Arthur Benjamin joined the ranks of some of Britain’s finest composing talent, being recruited by Muir Mathieson to write music for films in the 1930s. This illustrated talk by Australian composer and pianist Wendy Hiscocks celebrates Benjamin’s valuable contribution to British Film on the fiftieth anniversary of his death and includes excerpts from Hitchcock’s The Man Who Knew Too Much, Walker’s Turn of the Tide and Mathieson’s Steps of the Ballet. A large section of Conquest of Everest will also be screened.
The start-time will be 7.30 p.m.

Programme Notes

Thursday, 11th March 2010



An illustrated talk by Wendy Hiscocks

Arthur Benjamin (b. 18th September 1893 in Australia, d. 10th April 1960) joined the ranks of some of Britain’s finest composing talent, being recruited by Muir Mathieson to write music for films in the 1930s. His first feature film, Alfred Hitchcock’s The Man Who Knew Too Much (1934), was written at a time when composing music for sound pictures was a relatively new art form and people such as Benjamin were regarded as pioneers. This presentation surveys his contribution to British film music and is illustrated with extracts from the films. These are expected to include:

  • Hitchcock’s THE MAN WHO KNEW TOO MUCH (1934) starring Peter Lorre, Pierre Fresnay, Edna Best and Leslie Banks, set in London, with a thrilling climax in the Albert Hall. Widely considered far superior to Hitchcock’s own 1957 remake (with Doris Day).
  • Walker’s TURN OF THE TIDE (1935), J Arthur Rank’s first film, a Romeo and Juliet story set in Robin Hood’s Bay and Whitby. Edited by David Lean.
  • Mathieson’s STEPS OF THE BALLET (1948), produced by the Crown Film Unit with Robert Helpmann as presenter.
  • Lowe’s THE CONQUEST OF EVEREST (1953), with Hunt, Hillary, Tensing et al. MacNeice commentary.

Wendy Hiscocks is an Australian-born composer-pianist who has made London her home since 1987. She is the writer and presenter of an Australian radio documentary celebrating the life and music of Arthur Benjamin.

This evening’s programme is an ABCD event in our annual programme, but is also in the 2010 Abingdon Arts Festival. If this is your first ABCD event, please take a copy of our annual programme and one of the various flyers on display at the from of the theatre. You are very welcome to attend any of our future events.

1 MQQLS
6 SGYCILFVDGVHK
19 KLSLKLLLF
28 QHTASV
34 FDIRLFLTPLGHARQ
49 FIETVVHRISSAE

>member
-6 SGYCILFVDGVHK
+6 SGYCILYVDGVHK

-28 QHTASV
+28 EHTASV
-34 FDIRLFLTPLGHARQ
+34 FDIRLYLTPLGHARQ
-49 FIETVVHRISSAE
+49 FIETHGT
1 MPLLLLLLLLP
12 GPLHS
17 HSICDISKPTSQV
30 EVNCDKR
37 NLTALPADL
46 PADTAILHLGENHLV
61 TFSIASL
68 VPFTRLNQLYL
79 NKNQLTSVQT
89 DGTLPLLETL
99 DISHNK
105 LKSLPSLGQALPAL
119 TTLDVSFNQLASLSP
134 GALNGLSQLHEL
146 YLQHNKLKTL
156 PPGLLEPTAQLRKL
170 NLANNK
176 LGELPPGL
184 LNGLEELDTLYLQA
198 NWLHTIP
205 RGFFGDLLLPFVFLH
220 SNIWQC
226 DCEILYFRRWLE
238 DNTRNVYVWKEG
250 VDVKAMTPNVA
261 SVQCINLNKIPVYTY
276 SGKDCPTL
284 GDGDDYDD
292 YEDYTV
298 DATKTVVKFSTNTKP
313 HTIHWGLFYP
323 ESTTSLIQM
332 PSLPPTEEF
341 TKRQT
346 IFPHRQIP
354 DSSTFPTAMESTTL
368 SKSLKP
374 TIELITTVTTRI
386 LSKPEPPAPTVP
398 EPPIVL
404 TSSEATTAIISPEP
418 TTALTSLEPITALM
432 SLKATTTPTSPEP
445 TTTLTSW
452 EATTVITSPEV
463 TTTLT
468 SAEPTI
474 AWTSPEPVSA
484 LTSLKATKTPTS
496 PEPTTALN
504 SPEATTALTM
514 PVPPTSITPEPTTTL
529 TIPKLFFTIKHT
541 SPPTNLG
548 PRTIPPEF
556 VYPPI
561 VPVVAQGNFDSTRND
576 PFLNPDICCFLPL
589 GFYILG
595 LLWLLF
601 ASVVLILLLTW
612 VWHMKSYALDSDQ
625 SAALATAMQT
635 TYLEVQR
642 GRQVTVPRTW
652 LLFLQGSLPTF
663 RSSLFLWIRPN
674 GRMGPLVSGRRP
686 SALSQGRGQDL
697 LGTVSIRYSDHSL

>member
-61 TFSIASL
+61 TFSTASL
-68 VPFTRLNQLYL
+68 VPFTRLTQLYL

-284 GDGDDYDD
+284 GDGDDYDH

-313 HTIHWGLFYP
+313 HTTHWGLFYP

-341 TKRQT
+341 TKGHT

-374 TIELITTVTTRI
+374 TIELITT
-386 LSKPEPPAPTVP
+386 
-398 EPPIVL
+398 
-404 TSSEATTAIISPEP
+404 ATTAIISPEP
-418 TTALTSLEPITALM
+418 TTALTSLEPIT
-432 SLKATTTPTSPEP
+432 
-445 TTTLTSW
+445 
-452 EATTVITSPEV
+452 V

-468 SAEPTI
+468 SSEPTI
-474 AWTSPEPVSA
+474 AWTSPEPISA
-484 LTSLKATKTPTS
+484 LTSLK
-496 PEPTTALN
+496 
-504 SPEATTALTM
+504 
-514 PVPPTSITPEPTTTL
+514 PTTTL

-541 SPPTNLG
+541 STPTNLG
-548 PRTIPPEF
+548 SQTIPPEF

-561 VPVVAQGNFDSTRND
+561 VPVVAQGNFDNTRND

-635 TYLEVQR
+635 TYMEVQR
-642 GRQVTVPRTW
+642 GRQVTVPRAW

1903 8min silent from BFI archive featuring piano accompaniment by Wendy Hiscocks.

“Probably as entertaining as some of the more recent versions of the tale, although this scruffy short boasted the glummest Cheshire cat ever! Worth waiting for a restored version.”

“I preferred Tim Burton’s”


64min extract of 1953 colour documentary (dir: George Lowe, rt: 78mins)

“Gripping and true. The music fitted perfectly.”

“A triumph of film, music and climbing!”

“Very impressive!”

“Impressive film, with beautiful, very good evocative music”

“An epic challenge – music was OK”


by Wendy Hiscocks

“Excellent talk by Wendy”

“A very lively and interesting introduction”

“An excellent talk and film accompaniment by Wendy – well done! Maybe we could have one of the other films in a future programme.”

“An interesting evening of film clips. Perhaps we could have a film from the selection on the ProgNote, with music by Benjamin.”

“A wonderful evening of entertainment – most original”

“Great evening – entertaining and informative”

“Excellent evening – thanks!”

“A fascinating evening of film and music”

“A refreshingly different evening, which opened up a whole new world”

“Informative and interesting and made you want to appreciate the films he had done, particularly Conquest of Everest

“A very interesting and enjoyable evening, with a range of films and styles”

“Very well presented and interesting”


A:25, B:13, C:0, D:0, E:0 to give 91%